Children with poor muscle tone may demonstrate upper airway obstruction due to several mechanisms including obstructive sleep apnea, laryngopharyngeal reflux, and laryngomalacia. Though hypotonia has been shown to compromise the pediatric airway, and some authors suggest that neurologic deficits can compromise the success of laryngotracheal reconstruction (LTR), to our knowledge no studies have evaluated the effect of neurologic diagnoses or hypotonia on outcomes in LTR.
To determine whether hypotonic children with subglottic stenosis have lower rates of successful decannulation after LTR compared with children without neurologic deficit.
Design, Setting, and Participants
A retrospective medical chart review was conducted for 27 children aged 0 to 6 years, who underwent LTR for subglottic stenosis between December 2007 and December 2012 at a tertiary care children’s hospital. Children were classified based on documented neurologic findings. Group 1 comprised those children without neurologic impairment (n = 16). Group 2 included those children with a documented neurocognitive or neuromuscular diagnosis but without evidence of hypotonia (n = 7). Group 3 comprised hypotonic children (n = 4).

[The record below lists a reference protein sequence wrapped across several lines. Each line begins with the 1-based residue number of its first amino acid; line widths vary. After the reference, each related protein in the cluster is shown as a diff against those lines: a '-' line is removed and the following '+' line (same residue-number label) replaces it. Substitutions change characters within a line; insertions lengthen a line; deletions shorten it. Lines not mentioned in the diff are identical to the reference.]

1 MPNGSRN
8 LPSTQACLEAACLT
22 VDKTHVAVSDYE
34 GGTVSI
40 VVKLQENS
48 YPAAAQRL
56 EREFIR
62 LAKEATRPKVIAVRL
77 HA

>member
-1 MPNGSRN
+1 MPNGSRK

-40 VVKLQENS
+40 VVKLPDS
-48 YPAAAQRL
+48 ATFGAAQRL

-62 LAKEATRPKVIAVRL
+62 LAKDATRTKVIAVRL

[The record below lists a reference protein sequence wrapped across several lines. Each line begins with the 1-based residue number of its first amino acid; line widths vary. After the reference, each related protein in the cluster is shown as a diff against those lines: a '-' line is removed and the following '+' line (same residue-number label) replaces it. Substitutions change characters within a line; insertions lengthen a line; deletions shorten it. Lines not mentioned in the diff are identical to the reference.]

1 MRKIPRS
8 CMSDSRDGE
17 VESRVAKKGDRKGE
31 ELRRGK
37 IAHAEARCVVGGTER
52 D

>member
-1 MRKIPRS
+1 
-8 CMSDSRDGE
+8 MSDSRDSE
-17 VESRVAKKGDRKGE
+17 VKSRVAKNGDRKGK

Main Outcomes and Measures
The number of procedures performed after LTR to optimize the airway and whether the child was successfully decannulated.
All 16 of the neurologically intact patients (100%) were decannulated. Among children with a neurologic deficit, 5 of 7 (71%) were ultimately decannulated. No hypotonic children 0 of 4 were decannulated. The difference in rates of decannulation between unaffected and normotonic children with a neurologic deficit was not statistically significant (P = .08). However, the difference in outcomes between hypotonic children and neurologically intact patients was statistically significant (P < .001).
Conclusions and Relevance
Findings from this study suggest that hypotonic children may experience poorer rates of post-LTR decannulation compared with children without neurologic deficit. Dynamic upper airway obstruction may be unappreciated in hypotonic children. Future research may be directed at the appropriate evaluation and treatment of children with poor muscle tone and subglottic stenosis.